Philornis downsi Dodge and Aitken (Diptera: Muscidae) is an avian parasitic fly that has invaded the Galapagos archipelago and exerts an onerous burden on populations of endemic land birds. As part of an ongoing effort to develop tools for the integrated management of [...] Read more.
Philornis downsi Dodge and Aitken (Diptera: Muscidae) is an avian parasitic fly that has invaded the Galapagos archipelago and exerts an onerous burden on populations of endemic land birds. As part of an ongoing effort to develop tools for the integrated management of this fly, our objective was to determine its long- and short-range responses to bacterial and fungal cues associated with adult P. downsi. We hypothesized that the bacterial and fungal communities would elicit attraction at distance through volatiles, and appetitive responses upon contact. Accordingly, we amplified bacteria from guts of adult field-caught flies and from bird feces, and yeasts from fermenting papaya juice (a known attractant of P. downsi), on selective growth media, and assayed the response of flies to these microbes or their exudates. In the field, we baited traps with bacteria or yeast and monitored adult fly attraction. In the laboratory, we used the proboscis extension response (PER) to determine the sensitivity of males and females to tarsal contact with bacteria or yeast. Long range trapping efforts yielded two female flies over 112 trap-nights (attracted by bacteria from bird feces and from the gut of adult flies). In the laboratory, tarsal contact with stimuli from gut bacteria elicited significantly more responses than did yeast stimuli. We discuss the significance of these findings in context with other studies in the field and identify targets for future work. Full article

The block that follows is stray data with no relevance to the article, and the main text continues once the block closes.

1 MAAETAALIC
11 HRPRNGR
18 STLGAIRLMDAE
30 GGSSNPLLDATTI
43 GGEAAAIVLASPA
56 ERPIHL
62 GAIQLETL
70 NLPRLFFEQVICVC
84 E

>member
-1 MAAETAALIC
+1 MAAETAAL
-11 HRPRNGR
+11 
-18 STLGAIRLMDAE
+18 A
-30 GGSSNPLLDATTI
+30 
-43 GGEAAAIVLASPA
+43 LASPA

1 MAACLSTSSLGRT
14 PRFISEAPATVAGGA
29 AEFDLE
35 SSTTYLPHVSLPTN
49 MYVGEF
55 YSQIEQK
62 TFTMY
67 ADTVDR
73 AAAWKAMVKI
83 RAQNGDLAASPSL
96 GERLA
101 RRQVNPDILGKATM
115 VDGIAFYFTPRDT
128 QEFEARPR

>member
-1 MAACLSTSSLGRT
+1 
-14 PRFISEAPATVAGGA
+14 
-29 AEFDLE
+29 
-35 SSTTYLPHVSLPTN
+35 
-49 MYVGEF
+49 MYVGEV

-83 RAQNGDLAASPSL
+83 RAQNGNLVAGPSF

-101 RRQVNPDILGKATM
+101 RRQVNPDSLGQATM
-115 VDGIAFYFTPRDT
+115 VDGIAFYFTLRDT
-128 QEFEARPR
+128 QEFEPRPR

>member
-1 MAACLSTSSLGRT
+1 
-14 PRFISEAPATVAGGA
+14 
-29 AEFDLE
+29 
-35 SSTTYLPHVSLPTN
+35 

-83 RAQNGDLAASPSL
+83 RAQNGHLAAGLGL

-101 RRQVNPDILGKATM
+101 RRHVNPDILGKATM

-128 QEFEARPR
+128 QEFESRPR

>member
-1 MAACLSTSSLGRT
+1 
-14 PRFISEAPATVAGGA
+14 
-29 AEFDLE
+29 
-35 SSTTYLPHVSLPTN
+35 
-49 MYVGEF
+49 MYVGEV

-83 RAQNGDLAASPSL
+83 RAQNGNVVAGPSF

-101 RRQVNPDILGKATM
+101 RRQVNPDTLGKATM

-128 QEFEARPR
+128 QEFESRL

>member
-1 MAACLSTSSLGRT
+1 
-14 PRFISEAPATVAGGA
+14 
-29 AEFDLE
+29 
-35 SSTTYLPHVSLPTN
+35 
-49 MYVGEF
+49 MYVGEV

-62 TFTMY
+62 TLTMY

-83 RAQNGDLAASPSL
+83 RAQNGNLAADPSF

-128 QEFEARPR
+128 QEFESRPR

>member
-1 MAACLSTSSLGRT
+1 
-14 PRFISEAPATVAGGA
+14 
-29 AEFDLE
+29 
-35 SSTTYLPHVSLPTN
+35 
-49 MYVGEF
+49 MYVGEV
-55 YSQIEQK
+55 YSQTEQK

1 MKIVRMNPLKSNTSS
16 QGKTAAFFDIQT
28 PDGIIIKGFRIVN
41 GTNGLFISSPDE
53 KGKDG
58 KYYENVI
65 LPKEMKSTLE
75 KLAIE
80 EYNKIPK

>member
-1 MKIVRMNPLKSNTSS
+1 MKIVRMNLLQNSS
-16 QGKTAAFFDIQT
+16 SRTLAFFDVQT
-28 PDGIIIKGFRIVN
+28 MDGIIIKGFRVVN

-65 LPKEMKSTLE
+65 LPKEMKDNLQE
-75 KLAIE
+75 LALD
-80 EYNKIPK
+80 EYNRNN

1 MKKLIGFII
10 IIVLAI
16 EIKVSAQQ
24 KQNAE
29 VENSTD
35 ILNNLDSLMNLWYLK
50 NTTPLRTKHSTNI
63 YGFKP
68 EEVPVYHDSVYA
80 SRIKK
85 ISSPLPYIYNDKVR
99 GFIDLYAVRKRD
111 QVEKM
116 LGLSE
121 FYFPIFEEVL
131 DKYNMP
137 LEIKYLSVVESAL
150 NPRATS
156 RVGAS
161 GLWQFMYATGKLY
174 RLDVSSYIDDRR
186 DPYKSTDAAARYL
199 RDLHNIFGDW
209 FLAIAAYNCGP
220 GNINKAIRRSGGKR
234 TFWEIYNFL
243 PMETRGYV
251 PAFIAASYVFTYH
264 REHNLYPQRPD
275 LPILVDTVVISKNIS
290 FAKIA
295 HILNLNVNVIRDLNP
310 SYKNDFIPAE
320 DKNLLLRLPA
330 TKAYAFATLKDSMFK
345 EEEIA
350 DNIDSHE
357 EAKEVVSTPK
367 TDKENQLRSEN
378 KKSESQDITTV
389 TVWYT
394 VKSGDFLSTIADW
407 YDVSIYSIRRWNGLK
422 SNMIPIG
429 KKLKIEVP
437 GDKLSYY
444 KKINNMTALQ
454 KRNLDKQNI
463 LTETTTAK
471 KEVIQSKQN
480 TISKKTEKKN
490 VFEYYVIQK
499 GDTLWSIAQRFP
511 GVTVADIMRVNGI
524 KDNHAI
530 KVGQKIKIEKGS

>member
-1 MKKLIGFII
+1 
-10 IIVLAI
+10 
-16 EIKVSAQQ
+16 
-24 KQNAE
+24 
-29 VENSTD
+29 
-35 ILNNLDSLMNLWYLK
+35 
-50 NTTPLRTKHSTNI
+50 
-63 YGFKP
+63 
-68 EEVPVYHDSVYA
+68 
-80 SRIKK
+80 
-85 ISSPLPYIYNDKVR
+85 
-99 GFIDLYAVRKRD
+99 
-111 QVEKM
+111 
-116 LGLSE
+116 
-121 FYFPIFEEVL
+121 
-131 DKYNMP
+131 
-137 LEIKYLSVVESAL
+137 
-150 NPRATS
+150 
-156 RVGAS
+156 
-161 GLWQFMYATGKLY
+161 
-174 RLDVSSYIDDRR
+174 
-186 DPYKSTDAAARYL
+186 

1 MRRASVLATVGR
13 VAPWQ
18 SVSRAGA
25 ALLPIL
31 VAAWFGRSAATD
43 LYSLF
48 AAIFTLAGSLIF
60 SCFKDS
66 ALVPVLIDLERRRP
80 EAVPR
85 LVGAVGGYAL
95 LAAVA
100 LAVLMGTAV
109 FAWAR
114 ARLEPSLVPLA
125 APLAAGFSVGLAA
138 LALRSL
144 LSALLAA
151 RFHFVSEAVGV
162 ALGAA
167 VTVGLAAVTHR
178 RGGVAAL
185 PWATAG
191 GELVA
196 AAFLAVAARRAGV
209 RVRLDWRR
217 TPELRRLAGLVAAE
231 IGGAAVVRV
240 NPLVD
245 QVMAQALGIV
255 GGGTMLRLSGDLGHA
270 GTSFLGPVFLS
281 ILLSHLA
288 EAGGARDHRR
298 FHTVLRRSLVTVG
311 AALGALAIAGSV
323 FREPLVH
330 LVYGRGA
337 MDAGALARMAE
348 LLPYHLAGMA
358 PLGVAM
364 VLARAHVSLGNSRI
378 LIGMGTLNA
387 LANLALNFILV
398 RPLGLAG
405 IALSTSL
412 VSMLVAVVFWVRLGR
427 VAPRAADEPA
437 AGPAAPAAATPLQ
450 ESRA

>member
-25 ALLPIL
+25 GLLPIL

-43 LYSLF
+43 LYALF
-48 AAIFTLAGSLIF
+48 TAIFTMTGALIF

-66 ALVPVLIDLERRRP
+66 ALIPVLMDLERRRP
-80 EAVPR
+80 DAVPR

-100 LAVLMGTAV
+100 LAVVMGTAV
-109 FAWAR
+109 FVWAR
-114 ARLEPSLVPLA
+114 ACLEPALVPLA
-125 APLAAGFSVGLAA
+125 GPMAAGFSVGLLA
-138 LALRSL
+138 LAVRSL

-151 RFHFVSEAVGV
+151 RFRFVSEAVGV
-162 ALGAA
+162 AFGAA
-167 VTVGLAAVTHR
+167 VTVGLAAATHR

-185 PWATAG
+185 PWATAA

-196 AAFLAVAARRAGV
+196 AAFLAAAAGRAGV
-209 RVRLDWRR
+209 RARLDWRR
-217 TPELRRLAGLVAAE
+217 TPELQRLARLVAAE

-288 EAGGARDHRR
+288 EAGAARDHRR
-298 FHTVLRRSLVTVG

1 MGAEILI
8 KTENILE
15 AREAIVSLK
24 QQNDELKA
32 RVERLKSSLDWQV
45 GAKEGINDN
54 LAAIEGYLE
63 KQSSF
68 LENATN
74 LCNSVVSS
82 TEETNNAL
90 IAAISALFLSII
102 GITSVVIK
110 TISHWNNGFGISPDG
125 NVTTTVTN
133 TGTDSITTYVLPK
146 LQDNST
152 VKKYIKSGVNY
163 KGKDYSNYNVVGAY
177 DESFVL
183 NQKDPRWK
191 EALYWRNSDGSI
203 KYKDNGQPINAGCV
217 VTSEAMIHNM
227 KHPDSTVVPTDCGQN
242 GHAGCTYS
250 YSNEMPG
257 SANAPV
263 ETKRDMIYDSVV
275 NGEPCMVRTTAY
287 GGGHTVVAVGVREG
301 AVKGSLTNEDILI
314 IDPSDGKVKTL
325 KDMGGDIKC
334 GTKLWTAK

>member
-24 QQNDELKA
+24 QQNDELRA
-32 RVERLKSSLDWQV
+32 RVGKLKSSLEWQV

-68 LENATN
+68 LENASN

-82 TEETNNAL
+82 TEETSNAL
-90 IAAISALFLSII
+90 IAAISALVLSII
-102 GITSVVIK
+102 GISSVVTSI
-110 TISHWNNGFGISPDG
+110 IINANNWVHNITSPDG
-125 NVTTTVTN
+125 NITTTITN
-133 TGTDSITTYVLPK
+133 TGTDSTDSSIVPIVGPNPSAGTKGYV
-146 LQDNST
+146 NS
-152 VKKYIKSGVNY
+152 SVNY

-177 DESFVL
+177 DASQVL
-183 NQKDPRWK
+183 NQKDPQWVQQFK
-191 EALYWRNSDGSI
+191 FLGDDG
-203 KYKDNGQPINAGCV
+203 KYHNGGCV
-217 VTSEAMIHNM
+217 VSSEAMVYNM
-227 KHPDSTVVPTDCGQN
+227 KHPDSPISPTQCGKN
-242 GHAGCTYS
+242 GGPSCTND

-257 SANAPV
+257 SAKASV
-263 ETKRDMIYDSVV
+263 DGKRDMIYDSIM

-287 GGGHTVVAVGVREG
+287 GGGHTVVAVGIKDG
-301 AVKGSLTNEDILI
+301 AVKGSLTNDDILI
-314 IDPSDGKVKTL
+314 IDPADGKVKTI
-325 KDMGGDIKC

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Article
Potential Pathways and Genes Involved in Lac Synthesis and Secretion in Kerria chinensis (Hemiptera: Kerriidae) Based on Transcriptomic Analyses
Insects 2019, 10(12), 430; https://doi.org/10.3390/insects10120430 - 28 Nov 2019
Cited by 3 | Viewed by 897
Abstract
Lac is a type of natural resin secreted by lac insects and is widely used in the military and other industries because of its excellent adhesion and insulation properties. The main ingredients of lac are lactones and lactides, which are formed from hydroxy [...] Read more.